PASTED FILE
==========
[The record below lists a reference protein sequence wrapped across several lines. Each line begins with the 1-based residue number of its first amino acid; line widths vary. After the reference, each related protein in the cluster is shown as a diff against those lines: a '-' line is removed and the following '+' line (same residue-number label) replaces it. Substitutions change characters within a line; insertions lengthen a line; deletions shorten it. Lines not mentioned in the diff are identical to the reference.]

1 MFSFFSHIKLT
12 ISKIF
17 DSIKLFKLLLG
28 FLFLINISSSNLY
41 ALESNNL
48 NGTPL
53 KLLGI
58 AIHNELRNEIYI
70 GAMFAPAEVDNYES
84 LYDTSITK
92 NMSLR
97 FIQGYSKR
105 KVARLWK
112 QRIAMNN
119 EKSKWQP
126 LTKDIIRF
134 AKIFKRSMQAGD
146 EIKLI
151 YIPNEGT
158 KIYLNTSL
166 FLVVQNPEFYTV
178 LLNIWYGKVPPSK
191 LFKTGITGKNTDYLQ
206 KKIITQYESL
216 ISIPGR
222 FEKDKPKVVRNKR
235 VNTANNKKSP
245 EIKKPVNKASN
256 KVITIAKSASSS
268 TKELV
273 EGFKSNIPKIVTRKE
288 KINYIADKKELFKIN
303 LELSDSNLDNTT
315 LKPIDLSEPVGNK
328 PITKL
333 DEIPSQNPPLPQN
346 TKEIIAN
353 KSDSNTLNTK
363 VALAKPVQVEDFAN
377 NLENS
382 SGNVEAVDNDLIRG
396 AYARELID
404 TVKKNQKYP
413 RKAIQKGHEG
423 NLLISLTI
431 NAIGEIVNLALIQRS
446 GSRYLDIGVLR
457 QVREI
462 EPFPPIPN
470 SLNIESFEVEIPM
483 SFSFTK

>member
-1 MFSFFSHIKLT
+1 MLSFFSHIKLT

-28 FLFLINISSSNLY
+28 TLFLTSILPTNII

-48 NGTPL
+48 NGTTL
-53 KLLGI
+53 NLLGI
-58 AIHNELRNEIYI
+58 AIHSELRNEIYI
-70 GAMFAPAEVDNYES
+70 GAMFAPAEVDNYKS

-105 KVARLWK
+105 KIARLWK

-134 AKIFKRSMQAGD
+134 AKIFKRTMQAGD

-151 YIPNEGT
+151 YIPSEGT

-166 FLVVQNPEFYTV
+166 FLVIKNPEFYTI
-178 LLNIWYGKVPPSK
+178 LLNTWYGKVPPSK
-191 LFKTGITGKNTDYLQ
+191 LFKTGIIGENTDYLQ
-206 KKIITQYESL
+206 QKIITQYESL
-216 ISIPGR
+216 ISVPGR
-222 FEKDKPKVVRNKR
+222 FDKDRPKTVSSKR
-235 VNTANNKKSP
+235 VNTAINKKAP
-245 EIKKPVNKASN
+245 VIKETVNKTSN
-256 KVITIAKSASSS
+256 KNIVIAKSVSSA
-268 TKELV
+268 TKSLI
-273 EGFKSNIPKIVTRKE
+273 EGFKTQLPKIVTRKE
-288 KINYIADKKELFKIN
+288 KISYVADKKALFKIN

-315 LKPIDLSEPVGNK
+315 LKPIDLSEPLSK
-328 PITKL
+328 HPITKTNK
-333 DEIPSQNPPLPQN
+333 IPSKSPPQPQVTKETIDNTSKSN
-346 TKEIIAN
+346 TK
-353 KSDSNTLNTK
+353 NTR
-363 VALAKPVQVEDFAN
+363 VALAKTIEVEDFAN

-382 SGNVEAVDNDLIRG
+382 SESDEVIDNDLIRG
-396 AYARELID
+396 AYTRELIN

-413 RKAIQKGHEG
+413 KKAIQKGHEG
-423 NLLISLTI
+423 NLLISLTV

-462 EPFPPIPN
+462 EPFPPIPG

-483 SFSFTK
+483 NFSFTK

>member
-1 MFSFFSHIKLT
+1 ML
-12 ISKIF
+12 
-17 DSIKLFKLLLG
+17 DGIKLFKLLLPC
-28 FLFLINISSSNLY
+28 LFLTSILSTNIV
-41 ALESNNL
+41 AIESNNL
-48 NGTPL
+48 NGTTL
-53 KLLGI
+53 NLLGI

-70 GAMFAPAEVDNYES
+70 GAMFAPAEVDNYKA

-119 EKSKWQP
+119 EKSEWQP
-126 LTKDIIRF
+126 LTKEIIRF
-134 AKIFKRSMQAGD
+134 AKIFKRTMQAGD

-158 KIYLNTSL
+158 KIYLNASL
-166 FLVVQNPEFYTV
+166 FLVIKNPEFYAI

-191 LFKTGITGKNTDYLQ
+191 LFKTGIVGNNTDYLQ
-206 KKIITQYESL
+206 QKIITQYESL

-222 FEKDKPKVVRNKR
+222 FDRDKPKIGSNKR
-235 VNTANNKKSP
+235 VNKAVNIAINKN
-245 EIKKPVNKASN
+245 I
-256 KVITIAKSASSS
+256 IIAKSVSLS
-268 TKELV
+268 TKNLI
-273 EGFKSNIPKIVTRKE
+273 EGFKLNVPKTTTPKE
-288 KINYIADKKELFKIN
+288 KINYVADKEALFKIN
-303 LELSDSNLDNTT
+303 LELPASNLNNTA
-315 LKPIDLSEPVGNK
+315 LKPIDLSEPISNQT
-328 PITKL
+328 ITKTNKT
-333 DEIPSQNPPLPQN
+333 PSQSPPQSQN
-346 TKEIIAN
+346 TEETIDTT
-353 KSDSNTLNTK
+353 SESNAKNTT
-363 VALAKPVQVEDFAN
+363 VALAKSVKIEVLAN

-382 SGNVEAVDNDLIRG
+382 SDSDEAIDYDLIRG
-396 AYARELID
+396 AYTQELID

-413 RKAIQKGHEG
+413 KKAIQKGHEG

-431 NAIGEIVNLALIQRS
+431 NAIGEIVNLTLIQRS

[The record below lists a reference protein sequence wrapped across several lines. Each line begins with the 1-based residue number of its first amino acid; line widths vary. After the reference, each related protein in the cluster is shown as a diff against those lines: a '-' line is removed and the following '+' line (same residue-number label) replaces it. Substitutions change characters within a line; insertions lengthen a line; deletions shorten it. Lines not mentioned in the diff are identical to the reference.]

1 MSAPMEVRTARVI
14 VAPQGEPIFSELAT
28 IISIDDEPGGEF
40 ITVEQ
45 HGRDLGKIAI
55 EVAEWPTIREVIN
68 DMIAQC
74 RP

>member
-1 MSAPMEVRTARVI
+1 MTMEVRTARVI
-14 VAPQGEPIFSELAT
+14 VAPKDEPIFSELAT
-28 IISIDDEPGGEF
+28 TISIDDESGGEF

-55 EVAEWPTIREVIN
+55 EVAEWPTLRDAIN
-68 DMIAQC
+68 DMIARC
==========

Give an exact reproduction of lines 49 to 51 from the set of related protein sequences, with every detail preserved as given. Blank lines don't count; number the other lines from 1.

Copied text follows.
457 QVREI
462 EPFPPIPN
470 SLNIESFEVEIPM